Alan B. Graf -- Executive Vice President & Chief Financial Officer

This is Alan. Well, we've done that. We were asked earlier about there are some big bold move. I think you have any idea how big 8% reduction of flight hours is, but it's tremendously large. We're not going to grow our fleet. We're just replacing it. We're tightening it up and reducing flight hours. Express's domestic margins are fine. So, it's the international that we got to keep working on. We've been dragged down by TNT. Some of it self-reflected, some of it macro. We're handling the flight hours. I think we're doing everything that we can and that we should be doing. Well, our capex is going to drop significantly after we get past FY '22. As I said, those are essential aircraft replacements which we need. And for flight -- and more flight hours, we'll be MD-11 [Indecipherable] we anticipated, but we don't expect any growth there beyond that. I think a 6% to 7% of revenue in 2023 and beyond will start to show a significant improvement in our ROIC and ROE. So, as I look out there, again, it's -- I'm frustrated. I'm sure our investors are frustrated. We're here at the bottom, but we can see a way out.

Operator

Next, we'll hear from Tom Wadewitz with UBS.

Tom Wadewitz -- UBS -- Analyst

Yeah, good afternoon. Appreciate the question. Alan, you just mentioned that the magnitude of the cost take out from the, I guess, 8% air network capacity reduction is pretty significant. Is there any way that you can help us think about how to translate that to cost? I think in the past you had talked about international, like US frequencies being kind of $50 million to $100 million and operating income impact for taking out of frequency. I just -- is there -- is this hundreds of millions of dollars of cost savings? Is it $50 million? So anyway you can help us think about the magnitude? Thank you.

Alan B. Graf -- Executive Vice President & Chief Financial Officer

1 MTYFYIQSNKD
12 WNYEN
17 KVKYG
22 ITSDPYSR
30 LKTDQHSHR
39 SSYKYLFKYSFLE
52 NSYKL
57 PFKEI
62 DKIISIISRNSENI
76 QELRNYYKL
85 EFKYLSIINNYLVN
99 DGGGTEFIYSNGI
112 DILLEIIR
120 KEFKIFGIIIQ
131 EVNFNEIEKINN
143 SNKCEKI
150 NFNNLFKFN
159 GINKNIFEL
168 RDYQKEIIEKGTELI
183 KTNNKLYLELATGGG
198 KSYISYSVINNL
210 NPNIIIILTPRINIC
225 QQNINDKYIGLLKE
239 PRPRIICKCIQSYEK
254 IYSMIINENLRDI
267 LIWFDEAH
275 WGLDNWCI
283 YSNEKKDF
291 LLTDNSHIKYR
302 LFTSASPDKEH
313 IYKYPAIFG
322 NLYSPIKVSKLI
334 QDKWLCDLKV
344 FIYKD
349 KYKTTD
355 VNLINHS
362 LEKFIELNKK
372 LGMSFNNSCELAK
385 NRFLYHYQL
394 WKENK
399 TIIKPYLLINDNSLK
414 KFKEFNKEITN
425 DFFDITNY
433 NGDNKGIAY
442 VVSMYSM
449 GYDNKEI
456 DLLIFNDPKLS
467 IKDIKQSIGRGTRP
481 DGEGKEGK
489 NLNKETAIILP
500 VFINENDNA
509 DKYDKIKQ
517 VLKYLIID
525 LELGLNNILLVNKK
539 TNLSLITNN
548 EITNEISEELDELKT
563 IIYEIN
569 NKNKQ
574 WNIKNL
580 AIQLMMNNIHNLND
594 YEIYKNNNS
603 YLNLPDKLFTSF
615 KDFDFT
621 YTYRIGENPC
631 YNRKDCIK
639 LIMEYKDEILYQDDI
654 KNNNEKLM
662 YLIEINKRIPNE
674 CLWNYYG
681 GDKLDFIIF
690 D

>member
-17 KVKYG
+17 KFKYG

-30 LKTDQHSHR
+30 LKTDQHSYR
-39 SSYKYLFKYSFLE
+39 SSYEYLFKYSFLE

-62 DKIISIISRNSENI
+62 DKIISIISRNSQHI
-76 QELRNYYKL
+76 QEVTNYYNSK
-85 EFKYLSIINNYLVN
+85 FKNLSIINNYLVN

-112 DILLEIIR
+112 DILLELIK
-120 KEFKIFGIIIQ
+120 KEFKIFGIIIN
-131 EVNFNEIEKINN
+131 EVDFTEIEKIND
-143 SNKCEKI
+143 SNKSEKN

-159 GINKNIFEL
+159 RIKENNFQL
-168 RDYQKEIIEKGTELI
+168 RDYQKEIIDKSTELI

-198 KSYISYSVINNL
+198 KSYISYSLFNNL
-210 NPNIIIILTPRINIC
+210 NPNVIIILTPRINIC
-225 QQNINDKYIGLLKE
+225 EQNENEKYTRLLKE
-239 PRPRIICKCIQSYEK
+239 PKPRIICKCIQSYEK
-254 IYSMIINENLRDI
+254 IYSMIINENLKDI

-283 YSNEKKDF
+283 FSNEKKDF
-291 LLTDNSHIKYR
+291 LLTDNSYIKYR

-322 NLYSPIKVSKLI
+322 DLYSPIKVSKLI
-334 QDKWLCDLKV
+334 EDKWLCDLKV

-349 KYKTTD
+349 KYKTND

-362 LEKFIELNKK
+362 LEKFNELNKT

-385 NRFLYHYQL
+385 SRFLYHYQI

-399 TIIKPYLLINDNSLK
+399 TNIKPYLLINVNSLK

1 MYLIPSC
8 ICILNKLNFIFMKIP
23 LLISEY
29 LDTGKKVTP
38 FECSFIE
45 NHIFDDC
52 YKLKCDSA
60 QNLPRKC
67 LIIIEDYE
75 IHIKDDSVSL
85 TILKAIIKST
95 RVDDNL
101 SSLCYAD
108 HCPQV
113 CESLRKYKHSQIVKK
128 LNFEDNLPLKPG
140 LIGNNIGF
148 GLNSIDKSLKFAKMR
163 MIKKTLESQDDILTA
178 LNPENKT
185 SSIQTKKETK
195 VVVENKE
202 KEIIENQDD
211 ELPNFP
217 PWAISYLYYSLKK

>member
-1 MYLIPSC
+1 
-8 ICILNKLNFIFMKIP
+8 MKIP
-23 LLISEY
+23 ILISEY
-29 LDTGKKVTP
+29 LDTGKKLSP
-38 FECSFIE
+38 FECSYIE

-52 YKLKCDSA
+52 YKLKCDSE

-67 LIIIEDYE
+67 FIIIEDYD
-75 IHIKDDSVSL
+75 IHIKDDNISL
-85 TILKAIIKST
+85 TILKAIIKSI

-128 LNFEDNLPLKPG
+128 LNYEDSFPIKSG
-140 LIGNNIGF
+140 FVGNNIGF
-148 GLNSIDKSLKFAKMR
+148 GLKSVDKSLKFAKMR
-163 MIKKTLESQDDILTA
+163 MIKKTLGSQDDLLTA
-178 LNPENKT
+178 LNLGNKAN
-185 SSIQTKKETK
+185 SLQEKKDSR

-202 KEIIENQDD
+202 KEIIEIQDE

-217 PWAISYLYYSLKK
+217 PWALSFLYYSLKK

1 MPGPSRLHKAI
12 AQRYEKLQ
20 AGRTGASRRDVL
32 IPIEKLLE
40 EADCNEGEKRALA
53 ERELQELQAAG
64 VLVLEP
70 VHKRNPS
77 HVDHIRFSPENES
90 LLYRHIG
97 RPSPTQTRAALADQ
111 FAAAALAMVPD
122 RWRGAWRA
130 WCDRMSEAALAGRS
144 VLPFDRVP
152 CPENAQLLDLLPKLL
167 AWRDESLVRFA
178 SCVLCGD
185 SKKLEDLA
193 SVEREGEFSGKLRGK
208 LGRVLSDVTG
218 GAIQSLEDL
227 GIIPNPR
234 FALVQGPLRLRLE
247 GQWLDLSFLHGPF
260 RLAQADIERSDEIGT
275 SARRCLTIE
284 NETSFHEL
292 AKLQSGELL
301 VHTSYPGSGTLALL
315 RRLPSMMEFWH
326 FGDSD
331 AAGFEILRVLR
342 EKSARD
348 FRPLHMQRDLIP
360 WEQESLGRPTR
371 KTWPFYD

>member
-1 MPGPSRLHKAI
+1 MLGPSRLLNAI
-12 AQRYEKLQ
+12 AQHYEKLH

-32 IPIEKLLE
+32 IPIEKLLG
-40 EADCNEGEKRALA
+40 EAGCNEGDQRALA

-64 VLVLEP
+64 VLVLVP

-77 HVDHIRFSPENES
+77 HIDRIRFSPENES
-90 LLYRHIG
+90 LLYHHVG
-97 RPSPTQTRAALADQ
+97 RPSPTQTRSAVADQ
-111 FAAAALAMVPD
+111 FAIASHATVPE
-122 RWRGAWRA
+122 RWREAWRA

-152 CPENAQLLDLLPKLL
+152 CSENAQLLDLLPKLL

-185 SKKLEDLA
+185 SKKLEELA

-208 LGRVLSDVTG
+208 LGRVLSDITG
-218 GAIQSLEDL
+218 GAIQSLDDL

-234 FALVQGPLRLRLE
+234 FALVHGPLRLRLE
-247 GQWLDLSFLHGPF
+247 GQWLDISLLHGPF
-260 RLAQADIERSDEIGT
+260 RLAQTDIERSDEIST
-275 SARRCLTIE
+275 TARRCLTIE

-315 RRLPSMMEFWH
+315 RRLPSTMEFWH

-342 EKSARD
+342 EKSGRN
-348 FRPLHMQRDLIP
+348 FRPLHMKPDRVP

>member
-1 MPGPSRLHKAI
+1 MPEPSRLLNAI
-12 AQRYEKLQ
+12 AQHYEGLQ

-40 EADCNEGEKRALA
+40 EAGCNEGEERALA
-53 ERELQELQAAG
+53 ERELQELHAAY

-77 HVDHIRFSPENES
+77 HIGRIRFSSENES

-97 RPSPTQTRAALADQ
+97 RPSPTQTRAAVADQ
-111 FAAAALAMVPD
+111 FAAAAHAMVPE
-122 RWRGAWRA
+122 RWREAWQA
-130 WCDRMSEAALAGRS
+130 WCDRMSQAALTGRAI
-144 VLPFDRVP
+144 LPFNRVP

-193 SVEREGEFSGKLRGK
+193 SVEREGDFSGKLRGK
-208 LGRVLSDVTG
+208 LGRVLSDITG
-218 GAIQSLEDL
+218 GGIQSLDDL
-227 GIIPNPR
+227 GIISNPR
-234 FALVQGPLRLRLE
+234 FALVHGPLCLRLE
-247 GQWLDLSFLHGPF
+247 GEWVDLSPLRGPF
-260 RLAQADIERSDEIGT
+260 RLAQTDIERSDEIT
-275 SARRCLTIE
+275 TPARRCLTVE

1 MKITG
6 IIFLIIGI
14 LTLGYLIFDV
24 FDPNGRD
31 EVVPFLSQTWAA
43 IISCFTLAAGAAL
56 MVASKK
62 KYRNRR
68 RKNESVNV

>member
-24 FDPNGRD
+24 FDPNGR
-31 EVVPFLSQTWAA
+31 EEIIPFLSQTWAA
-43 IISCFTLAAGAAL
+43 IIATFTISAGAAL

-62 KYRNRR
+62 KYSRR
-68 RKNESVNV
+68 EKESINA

Well [Indecipherable] getting exactly those details because it depends on where the flight hours are and everything else. It's a significant number. And at the same time, we expect to be improving the revenue quality on it significantly. So, we should get it from the top line and the bottom line. And I'll turn over to Don. I mean, he's been leading the planning on this and I think it's outstanding.

Donald F. Colleran -- President and Chief Executive Office, FedEx Express

Thanks, Alan. I won't get into the specific -- on the numbers as you suggested, but what I can tell you, we've made -- we have made and will continue to make significant reductions in our flight hours, both in the US as well as outside the US. As we mentioned, our business in the US is in a pretty healthy position, but we lost a significant customer.

So, what have we done in response to that? Well, we've taken significant cost out of our US business, inclusive of flight hours, in a significant amount, labor savings, aircraft maintenance and vehicle savings. So, we are looking at this every way, not only in terms of what we're doing in the flight hours, but corresponding costs that are associated with that, both in the US and our intercontinental business. The number that Alan has quoted, 6% to 8% is inclusive of both, but we're looking at flight everywhere and ways that we can optimize our network and match lift to load.

Operator

Our next question will come from Helane Becker with Cowen.

Helane Becker -- Cowen -- Analyst

Thanks very much, operator. Hi, everybody and thank you for the time. I just want to follow up on the flight hours question. So, we estimate that from public data that about half of your pilot will retire over the next decade. And I'm just kind of wondering A, the pilot hiring and your ability to attract pilots to the company, and B, how much of this reduction in flight hours is the result of the pilot retirements.